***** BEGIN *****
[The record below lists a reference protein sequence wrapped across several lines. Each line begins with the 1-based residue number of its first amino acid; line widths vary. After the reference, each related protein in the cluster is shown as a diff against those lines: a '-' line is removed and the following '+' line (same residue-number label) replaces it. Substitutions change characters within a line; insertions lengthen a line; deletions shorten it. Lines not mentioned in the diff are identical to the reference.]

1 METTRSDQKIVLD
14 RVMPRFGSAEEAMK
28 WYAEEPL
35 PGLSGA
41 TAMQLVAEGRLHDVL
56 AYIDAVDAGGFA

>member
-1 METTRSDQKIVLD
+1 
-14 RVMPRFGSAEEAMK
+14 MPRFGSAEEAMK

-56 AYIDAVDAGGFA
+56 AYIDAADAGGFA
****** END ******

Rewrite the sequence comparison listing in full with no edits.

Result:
[The record below lists a reference protein sequence wrapped across several lines. Each line begins with the 1-based residue number of its first amino acid; line widths vary. After the reference, each related protein in the cluster is shown as a diff against those lines: a '-' line is removed and the following '+' line (same residue-number label) replaces it. Substitutions change characters within a line; insertions lengthen a line; deletions shorten it. Lines not mentioned in the diff are identical to the reference.]

1 METTRSDQKIVLD
14 RVMPRFGSAEEAMK
28 WYAEEPL
35 PGLSGA
41 TAMQLVAEGRLHDVL
56 AYIDAVDAGGFA

>member
-1 METTRSDQKIVLD
+1 
-14 RVMPRFGSAEEAMK
+14 MPRFGSAEEAMK

-56 AYIDAVDAGGFA
+56 AYIDAADAGGFA